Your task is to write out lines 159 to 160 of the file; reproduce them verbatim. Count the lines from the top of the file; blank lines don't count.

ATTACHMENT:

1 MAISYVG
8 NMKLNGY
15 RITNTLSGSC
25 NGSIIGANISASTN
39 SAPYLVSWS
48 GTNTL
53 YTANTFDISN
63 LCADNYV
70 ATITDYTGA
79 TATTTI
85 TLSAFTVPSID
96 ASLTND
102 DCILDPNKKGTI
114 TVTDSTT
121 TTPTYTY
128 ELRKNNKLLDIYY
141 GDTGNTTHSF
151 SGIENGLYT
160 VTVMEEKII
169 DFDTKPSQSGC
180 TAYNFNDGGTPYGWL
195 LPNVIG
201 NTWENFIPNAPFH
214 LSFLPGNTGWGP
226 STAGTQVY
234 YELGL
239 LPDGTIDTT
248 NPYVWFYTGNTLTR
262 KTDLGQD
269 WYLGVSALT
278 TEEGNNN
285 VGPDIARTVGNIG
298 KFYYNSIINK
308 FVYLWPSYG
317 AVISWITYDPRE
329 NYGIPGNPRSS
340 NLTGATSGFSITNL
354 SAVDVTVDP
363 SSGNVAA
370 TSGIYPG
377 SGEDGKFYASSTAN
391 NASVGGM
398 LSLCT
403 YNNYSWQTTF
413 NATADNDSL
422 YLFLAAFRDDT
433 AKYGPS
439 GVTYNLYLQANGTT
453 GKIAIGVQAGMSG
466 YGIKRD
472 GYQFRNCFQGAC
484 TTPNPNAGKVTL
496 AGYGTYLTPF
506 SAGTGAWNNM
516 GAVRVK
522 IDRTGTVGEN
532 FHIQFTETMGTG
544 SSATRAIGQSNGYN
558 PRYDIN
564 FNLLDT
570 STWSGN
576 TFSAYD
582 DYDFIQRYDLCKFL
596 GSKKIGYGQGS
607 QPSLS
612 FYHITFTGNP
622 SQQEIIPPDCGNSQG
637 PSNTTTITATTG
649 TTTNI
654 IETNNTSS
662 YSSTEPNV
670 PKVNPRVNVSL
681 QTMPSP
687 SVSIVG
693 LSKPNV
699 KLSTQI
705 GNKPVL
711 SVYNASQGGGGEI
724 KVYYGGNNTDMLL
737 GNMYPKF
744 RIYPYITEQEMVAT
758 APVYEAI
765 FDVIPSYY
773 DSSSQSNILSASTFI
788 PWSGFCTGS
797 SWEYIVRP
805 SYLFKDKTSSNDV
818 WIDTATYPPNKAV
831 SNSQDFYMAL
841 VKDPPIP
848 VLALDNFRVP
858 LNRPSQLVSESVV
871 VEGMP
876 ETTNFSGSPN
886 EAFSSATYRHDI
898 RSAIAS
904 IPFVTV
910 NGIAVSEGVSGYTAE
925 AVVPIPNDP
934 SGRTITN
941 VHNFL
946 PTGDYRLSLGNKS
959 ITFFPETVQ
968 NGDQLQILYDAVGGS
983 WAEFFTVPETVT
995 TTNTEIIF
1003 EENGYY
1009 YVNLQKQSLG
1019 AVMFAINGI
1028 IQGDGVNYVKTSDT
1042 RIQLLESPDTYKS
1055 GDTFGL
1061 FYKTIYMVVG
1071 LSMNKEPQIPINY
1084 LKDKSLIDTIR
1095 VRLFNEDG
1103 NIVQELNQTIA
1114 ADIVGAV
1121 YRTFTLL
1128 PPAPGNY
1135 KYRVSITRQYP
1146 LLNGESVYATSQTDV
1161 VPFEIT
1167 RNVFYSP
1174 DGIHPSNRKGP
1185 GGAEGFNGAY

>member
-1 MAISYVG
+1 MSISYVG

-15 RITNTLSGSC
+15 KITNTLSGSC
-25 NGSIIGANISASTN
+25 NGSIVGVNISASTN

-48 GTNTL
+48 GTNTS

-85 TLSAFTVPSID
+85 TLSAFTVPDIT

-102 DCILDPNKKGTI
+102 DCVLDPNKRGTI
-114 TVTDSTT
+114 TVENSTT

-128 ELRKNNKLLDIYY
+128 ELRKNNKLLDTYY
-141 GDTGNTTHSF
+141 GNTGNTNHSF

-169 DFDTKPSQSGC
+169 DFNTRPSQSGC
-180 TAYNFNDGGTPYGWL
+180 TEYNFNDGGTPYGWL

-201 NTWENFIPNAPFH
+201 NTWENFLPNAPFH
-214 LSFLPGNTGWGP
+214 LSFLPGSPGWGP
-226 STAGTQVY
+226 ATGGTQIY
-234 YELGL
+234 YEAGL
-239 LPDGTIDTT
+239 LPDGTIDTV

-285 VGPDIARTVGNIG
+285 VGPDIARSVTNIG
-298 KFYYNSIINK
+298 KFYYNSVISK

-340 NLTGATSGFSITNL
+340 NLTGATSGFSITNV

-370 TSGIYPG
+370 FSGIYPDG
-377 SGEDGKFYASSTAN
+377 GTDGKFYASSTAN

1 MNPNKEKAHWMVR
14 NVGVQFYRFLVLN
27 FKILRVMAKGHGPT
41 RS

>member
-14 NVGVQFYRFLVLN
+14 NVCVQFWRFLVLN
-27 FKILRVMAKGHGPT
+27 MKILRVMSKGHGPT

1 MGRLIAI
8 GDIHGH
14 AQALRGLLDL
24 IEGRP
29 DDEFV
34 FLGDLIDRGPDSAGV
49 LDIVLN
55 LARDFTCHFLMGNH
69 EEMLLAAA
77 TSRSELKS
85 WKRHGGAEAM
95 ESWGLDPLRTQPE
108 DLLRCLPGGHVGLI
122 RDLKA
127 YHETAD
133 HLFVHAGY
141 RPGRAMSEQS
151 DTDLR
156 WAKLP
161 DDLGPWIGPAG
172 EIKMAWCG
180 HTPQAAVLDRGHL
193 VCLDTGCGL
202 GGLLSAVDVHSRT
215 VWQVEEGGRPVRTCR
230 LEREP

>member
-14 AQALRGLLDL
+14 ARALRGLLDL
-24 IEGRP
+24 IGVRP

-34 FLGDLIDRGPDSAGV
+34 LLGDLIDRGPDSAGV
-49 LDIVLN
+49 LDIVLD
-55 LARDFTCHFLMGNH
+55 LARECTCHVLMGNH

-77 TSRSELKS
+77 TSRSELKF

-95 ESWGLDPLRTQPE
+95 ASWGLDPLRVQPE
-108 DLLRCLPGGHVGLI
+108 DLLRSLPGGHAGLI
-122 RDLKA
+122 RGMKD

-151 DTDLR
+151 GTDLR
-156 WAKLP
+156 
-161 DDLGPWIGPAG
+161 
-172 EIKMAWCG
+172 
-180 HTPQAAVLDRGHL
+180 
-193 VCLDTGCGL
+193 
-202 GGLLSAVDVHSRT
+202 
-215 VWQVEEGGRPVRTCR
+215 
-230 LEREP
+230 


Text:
+239 LPDGTIDTV

-285 VGPDIARTVGNIG